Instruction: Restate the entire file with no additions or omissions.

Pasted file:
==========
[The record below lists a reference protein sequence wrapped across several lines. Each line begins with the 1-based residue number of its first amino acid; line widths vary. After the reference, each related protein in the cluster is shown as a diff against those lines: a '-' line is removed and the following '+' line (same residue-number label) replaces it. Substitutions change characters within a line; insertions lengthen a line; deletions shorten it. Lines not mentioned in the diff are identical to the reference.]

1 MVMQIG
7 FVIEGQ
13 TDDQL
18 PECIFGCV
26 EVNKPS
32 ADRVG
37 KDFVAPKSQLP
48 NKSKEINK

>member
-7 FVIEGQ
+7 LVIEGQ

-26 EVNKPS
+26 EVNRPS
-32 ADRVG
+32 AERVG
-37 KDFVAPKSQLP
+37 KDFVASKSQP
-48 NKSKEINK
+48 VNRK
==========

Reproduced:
[The record below lists a reference protein sequence wrapped across several lines. Each line begins with the 1-based residue number of its first amino acid; line widths vary. After the reference, each related protein in the cluster is shown as a diff against those lines: a '-' line is removed and the following '+' line (same residue-number label) replaces it. Substitutions change characters within a line; insertions lengthen a line; deletions shorten it. Lines not mentioned in the diff are identical to the reference.]

1 MVMQIG
7 FVIEGQ
13 TDDQL
18 PECIFGCV
26 EVNKPS
32 ADRVG
37 KDFVAPKSQLP
48 NKSKEINK

>member
-7 FVIEGQ
+7 LVIEGQ

-26 EVNKPS
+26 EVNRPS
-32 ADRVG
+32 AERVG
-37 KDFVAPKSQLP
+37 KDFVASKSQP
-48 NKSKEINK
+48 VNRK